Salmonella typhimurium recognizes a chemically distinct form of the bacterial quorum-sensing signal AI-2.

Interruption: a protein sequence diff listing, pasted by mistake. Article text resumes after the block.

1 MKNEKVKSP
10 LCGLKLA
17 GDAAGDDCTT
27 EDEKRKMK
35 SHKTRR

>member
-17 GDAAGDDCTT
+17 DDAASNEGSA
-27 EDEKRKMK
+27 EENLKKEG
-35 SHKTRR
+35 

Bacterial populations use cell-cell communication to coordinate community-wide regulation of processes such as biofilm formation, virulence, and bioluminescence. This phenomenon, termed quorum sensing, is mediated by small molecule signals known as autoinducers. While most autoinducers are species specific, autoinducer-2 (AI-2), first identified in the marine bacterium Vibrio harveyi, is produced and detected by many Gram-negative and Gram-positive bacteria. The crystal structure of the V. harveyi AI-2 signaling molecule bound to its receptor protein revealed an unusual furanosyl borate diester. Here, we present the crystal structure of a second AI-2 signal binding protein, LsrB from Salmonella typhimurium. We find that LsrB binds a chemically distinct form of the AI-2 signal, (2R,4S)-2-methyl-2,3,3,4-tetrahydroxytetrahydrofuran (R-THMF), that lacks boron. Our results demonstrate that two different species of bacteria recognize two different forms of the autoinducer signal, both derived from 4,5-dihydroxy-2,3-pentanedione (DPD), and reveal new sophistication in the chemical lexicon used by bacteria in interspecies signaling.